Meredith McCoolMeredith McCool | Assistant Professor of Education

Before earning her doctorate in curriculum and instruction, Meredith McCool was an environmental educator and taught elementary school in Anchorage, Alaska. She has supervised numerous pre-service teachers, coached new university supervisors and has designed place-based curriculum materials to support the teaching of local history. At Sweet Briar, McCool teaches courses on teacher action research, methods of instruction and curriculum development and strives to create partnerships with local schools and community organizations to integrate place-based service learning into her courses. Her academic interests include local history, service learning and rural education.

Current Problems in Biomathematics

Open to sophomores, juniors and seniors only.

This course is an introduction to the use of mathematical models in biology and in the life sciences. Math is used to predict the spread of infectious diseases, map the genome, detect and treat medical disorders, understand ecology networks and food webs, and demonstrate emergent behaviors of biological systems. Skills developed include the ability to examine an unfamiliar problem, analyze it to determine the type of data necessary to address the problem, select the appropriate mathematical tools to be applied to the data and evaluate the adequacy of the results.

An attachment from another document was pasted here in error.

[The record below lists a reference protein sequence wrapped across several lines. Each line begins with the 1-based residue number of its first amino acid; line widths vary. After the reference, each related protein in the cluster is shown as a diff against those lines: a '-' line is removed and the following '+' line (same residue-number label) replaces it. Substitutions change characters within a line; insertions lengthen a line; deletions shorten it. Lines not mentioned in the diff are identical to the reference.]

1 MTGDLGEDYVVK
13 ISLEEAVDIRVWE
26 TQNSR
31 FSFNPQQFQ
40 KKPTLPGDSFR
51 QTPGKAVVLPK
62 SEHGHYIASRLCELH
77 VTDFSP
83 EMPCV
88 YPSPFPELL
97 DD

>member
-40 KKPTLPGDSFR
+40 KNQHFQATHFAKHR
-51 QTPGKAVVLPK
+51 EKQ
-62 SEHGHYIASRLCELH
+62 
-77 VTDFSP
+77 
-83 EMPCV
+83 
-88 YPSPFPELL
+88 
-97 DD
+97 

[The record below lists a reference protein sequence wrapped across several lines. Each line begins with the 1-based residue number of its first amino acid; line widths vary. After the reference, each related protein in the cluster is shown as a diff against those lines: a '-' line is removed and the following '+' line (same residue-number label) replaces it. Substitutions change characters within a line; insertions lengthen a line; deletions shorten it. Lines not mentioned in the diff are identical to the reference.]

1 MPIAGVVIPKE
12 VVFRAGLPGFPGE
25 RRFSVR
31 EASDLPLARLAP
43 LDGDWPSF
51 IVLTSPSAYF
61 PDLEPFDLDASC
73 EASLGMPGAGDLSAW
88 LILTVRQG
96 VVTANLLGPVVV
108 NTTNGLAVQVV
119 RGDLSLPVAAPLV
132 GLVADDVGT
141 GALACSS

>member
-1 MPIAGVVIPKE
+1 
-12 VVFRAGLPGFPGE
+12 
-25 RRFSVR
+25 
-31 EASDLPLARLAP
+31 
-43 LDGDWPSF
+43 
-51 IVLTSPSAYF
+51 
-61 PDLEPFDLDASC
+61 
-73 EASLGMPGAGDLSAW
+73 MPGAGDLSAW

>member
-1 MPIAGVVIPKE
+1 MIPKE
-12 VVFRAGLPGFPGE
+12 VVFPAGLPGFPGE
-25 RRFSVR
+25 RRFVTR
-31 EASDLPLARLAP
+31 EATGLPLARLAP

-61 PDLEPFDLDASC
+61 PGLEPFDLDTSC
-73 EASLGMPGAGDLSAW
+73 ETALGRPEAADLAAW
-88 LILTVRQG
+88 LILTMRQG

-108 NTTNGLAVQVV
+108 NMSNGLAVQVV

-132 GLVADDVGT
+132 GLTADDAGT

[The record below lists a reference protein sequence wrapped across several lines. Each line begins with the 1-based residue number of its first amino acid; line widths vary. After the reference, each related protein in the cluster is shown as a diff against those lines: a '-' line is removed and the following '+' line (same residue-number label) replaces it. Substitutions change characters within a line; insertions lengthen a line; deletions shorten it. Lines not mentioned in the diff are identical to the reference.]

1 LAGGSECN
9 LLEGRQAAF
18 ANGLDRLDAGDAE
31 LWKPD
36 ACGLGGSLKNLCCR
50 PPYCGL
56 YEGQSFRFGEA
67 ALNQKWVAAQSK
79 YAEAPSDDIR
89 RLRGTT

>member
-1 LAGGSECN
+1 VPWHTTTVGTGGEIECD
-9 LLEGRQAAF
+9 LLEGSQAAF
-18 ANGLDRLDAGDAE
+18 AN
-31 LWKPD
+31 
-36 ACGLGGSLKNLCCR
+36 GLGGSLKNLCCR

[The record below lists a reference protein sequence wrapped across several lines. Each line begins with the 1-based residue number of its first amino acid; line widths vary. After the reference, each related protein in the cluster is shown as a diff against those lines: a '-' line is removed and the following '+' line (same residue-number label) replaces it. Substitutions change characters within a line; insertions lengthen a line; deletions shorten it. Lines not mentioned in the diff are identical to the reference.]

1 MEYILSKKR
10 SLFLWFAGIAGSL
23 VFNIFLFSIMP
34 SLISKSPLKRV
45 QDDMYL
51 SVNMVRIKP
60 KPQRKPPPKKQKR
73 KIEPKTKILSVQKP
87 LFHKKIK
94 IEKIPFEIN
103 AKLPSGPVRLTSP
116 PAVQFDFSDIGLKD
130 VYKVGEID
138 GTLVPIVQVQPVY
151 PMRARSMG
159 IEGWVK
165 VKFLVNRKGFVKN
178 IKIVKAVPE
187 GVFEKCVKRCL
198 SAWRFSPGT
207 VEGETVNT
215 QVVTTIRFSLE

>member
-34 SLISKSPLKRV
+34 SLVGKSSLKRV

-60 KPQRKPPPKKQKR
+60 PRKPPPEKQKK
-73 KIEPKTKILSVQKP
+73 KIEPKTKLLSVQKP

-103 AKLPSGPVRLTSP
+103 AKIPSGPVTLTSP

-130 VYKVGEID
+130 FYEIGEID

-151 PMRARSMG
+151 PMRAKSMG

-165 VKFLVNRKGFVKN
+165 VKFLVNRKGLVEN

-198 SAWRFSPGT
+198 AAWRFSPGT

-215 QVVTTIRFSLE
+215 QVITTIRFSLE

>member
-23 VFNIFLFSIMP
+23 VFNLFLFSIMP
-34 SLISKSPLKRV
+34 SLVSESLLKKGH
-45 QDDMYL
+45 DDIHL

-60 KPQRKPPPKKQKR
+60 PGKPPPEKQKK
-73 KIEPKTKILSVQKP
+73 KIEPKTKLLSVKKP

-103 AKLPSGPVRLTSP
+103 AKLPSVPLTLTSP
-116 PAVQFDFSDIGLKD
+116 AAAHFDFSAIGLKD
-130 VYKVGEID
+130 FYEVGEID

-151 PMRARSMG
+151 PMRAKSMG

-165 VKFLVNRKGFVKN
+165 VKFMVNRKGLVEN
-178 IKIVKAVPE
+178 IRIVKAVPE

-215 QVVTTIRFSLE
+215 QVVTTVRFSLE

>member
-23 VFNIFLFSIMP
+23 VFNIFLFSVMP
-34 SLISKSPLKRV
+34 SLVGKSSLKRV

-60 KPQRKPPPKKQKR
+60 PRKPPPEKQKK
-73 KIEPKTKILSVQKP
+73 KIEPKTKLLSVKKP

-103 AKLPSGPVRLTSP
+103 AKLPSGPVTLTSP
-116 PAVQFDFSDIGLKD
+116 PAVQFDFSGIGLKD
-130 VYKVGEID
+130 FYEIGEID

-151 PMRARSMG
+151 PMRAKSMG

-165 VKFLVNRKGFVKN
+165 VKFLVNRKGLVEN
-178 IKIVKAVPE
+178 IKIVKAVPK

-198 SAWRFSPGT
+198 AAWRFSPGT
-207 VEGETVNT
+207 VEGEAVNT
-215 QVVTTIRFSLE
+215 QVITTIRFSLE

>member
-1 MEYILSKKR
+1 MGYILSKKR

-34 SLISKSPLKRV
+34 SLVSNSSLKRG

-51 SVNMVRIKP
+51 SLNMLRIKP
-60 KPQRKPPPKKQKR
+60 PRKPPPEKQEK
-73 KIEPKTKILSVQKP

Raina RobevaRaina Robeva | Professor of Mathematical Sciences and Director of the Center for Engineering, Science and Technology in Society

Raina Robeva’s research interests span a wide range of topics including systems biology, random processes and fields, and mathematical modeling for biology and the biomedical sciences. Her translational research has resulted in three U.S. patents for assessment and diagnosis of attentional impairments. Robeva is a 2014 recipient of the Outstanding Faculty Award of the State Council of Higher Education for Virginia.

Environmental Science Internship

Open to sophomores, juniors and seniors only.

Students will assist Prof. Sabo with research on Sweet Briar College’s hardwood forests. Duties will be varied and may include identification and measurement of tree seedlings, tree saplings and invasive plants; evaluation of environmental conditions; installation of fences to exclude deer; motion-sensitive camera maintenance and wildlife photo processing; data entry and checking in Excel; and other tasks as needed. Students can sign up for 1 to 3 credits and each credit requires 40 hours of work.